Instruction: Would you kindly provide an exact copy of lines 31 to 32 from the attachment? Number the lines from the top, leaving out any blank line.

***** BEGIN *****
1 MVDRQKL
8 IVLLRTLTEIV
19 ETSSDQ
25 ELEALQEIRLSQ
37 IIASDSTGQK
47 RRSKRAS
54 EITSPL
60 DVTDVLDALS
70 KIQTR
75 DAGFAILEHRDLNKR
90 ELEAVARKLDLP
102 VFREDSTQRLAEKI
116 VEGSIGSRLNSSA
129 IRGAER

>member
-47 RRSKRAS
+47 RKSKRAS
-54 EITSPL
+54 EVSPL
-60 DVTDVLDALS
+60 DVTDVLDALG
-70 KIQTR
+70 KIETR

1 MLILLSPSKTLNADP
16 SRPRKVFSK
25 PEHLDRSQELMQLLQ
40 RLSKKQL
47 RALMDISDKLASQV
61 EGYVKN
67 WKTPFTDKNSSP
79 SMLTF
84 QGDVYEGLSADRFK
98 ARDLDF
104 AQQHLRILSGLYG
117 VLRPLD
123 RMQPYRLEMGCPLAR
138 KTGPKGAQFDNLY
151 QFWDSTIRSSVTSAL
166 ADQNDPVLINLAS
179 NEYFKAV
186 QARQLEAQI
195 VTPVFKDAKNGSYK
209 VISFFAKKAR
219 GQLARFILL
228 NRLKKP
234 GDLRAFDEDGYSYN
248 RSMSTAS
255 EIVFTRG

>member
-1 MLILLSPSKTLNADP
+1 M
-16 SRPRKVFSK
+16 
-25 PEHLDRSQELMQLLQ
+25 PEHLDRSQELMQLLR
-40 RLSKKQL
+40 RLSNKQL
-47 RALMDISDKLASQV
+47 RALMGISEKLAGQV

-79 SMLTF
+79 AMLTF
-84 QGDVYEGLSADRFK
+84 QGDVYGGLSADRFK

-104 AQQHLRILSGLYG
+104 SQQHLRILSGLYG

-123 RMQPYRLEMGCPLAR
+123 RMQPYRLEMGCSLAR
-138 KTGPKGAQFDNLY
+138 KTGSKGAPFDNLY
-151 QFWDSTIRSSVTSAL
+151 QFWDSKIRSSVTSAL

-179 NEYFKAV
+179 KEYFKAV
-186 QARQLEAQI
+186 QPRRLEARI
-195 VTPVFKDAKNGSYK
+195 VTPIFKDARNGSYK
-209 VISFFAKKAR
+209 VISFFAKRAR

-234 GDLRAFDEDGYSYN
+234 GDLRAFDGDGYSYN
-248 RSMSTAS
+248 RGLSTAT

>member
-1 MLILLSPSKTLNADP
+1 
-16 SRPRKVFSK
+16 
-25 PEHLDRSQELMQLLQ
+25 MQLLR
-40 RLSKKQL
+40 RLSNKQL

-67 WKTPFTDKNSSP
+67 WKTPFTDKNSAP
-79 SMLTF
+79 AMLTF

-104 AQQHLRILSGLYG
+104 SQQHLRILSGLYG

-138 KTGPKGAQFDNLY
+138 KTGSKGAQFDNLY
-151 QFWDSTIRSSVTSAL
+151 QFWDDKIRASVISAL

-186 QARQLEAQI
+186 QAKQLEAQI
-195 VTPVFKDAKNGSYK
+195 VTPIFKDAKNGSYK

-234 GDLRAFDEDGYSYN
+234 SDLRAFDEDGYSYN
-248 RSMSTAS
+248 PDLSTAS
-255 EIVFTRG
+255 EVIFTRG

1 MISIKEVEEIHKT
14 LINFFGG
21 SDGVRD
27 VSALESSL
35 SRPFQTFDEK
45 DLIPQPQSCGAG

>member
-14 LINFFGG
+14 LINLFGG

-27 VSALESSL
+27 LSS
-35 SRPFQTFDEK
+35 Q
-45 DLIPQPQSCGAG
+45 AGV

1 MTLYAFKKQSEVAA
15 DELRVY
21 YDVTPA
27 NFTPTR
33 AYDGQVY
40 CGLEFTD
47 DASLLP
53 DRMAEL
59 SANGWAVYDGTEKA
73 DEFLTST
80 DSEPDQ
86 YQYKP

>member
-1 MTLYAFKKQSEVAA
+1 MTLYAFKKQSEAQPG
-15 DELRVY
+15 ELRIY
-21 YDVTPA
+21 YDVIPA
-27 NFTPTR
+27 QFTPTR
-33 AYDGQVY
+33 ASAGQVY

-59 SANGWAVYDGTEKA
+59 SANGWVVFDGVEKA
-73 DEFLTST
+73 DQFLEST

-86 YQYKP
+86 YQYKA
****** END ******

79 SMLTF
84 QGDVYEGLSADRFK